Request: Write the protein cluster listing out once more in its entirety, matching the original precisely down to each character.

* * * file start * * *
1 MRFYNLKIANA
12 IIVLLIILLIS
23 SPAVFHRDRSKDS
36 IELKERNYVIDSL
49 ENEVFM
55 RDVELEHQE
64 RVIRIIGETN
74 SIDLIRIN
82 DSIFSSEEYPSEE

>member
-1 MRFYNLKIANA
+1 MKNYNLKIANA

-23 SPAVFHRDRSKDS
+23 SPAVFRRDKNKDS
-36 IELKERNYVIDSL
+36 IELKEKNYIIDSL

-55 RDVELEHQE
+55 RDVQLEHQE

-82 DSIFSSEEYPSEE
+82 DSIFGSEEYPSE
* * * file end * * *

1 MRFYNLKIANA
12 IIVLLIILLIS
23 SPAVFHRDRSKDS
36 IELKERNYVIDSL
49 ENEVFM
55 RDVELEHQE
64 RVIRIIGETN
74 SIDLIRIN
82 DSIFSSEEYPSEE

>member
-1 MRFYNLKIANA
+1 MKNYNLKIANA

-23 SPAVFHRDRSKDS
+23 SPAVFRRDKNKDS
-36 IELKERNYVIDSL
+36 IELKEKNYIIDSL

-55 RDVELEHQE
+55 RDVQLEHQE

-82 DSIFSSEEYPSEE
+82 DSIFGSEEYPSE